6 See “Box Office Mojo: New Moon”, at <http://www.boxofficemojo.com/movies/?id=newmoon.htm>; last consulted in
December 2011.
7 Director: David Slade. Release year: 2010.
8 See “Box Office Mojo: Eclipse”, at <http://www.boxofficemojo.com/movies/?id=eclipse.htm>; last consulted in December 2011.
9 Director: Bill Condon. Release year: 2011.
10 See “Box Office Mojo: Breaking Dawn I”, at <http://boxofficemojo.com/movies/?id=breakingdawn.htm>; last consulted
in December 2011.

Salomé Guadalupe Ingelmo: Stale Aftertaste

Dracula, Stoker, Coppola, Salomé Guadalupe Ingelmo, taste blood, Gary Oldman

Dedicated to all victims of the unbridled greed

Times have greatly changed: now even people of his rank may fall from grace. He looks at the peeling walls of the small apartment. From the former glory he only retains the titles, his foreign accent and his servant, faithful even though he has never taken a salary. He would cry. Not because of grief, but anger, this insolent world does not nourish respect for anything. Far from reverential fear of former times, they just reserve for him indifference and oblivion. He would cry, but "men never cry," use to say his father. And as he suspects, neither do the monsters. So he drinks to forget, rather than because of true gluttony. Life bores him: time is a prison for those who have nothing with which to fill it.
“Renfield”... he calls as he tends the luxurious goblet, a family keepsake.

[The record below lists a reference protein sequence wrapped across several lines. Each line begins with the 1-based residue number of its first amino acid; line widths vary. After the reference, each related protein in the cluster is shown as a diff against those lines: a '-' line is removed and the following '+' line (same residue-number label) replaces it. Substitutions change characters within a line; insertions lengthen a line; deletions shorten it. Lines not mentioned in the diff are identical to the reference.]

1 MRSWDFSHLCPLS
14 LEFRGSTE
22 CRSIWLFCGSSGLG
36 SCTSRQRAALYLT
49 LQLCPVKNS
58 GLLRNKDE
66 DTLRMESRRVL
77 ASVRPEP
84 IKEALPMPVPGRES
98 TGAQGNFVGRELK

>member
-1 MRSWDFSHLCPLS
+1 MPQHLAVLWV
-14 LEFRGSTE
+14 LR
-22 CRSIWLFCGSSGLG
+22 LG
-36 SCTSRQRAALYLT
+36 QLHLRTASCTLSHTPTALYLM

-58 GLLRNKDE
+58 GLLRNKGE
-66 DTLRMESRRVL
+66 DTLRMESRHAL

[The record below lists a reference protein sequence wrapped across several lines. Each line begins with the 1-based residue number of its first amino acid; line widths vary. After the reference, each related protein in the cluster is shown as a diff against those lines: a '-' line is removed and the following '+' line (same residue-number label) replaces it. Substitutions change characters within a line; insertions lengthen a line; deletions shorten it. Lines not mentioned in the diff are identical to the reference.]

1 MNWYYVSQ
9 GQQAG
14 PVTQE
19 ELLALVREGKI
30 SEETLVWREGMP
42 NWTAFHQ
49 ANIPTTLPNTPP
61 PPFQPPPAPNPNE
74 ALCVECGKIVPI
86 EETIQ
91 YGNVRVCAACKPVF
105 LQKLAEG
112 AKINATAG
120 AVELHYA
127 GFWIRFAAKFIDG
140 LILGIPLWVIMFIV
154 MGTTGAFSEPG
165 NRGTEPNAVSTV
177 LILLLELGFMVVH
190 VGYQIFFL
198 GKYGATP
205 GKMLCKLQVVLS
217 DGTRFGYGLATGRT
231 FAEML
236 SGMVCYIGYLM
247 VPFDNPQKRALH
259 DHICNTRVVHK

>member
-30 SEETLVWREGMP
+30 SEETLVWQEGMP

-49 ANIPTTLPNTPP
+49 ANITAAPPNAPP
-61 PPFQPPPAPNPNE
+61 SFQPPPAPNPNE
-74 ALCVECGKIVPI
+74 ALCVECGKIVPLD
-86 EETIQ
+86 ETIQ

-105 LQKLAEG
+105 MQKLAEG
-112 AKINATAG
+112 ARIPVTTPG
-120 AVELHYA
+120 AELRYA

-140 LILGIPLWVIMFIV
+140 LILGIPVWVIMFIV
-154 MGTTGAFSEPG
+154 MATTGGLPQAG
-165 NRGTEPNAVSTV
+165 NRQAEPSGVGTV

The dense liquid leaves the body of the girl. He will take her back to the streets where he found her later, when she no longer has anything to offer. Homeless, drug addicts, prostitutes ... perfectly dispensable people. He realizes it is unwise to act in this way, but these times are not the times for squeamishness.
He thinks of his beloved Tokay and all reputed wines he enjoyed during that other warm life he barely remembers. Of all the things he will never taste again, wine is what he misses more. He would sell his soul in exchange for leaving the disgusting diet to which he is subjected. But he no longer has a soul to sell. More than five hundred years eating this rubbish, he tells himself unable to repress a grimace. While he observes mesmerized how, in the screen of a television almost as obsolete as he, a colorless woman uncorks a bottle. Everyone toast with unconscious enthusiasm to the new year.
“Enough?” asks his servant confused by the ambiguous expression.
“Yes, enough” he confirms absent. He knows what lies before him: only the red thirst, eternal. A tiny tear, a nearly imperceptible black drop, slides down his dry cheek.

We Are The Night (director: Dennis Gansel)

we are the night

Karoline Herfurth
Nina Hoss
Jennifer Ulrich

A young woman who gets bitten by a female vampire and drawn into her world. She falls in love with a young police officer who investigates a murder case involving the vampires.

Mary Elizabeth Frye: Do not stand at my grave and weep

Mary Elizabeth Frye

Do not stand at my grave and weep;
I am not there. I do not sleep.
I am a thousand winds that blow.
I am the diamond glints on snow.
I am the sunlight on ripened grain.
I am the gentle autumn rain.
When you awaken in the morning’s hush
I am the swift uplifting rush
Of quiet birds in circled flight.
I am the soft stars that shine at night.
Do not stand at my grave and cry;
I am not there. I did not die.